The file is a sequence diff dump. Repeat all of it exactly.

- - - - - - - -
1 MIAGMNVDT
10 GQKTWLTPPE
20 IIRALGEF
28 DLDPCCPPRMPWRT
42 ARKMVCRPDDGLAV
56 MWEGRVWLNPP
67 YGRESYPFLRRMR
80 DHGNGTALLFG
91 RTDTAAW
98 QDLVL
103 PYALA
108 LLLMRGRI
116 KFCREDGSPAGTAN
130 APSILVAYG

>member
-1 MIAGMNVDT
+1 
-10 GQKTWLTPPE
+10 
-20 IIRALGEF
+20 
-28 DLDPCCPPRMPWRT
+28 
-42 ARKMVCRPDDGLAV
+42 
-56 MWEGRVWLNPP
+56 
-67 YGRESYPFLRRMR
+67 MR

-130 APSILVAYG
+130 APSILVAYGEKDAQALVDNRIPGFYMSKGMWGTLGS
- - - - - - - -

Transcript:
1 MIAGMNVDT
10 GQKTWLTPPE
20 IIRALGEF
28 DLDPCCPPRMPWRT
42 ARKMVCRPDDGLAV
56 MWEGRVWLNPP
67 YGRESYPFLRRMR
80 DHGNGTALLFG
91 RTDTAAW
98 QDLVL
103 PYALA
108 LLLMRGRI
116 KFCREDGSPAGTAN
130 APSILVAYG

>member
-1 MIAGMNVDT
+1 
-10 GQKTWLTPPE
+10 
-20 IIRALGEF
+20 
-28 DLDPCCPPRMPWRT
+28 
-42 ARKMVCRPDDGLAV
+42 
-56 MWEGRVWLNPP
+56 
-67 YGRESYPFLRRMR
+67 MR

-130 APSILVAYG
+130 APSILVAYGEKDAQALVDNRIPGFYMSKGMWGTLGS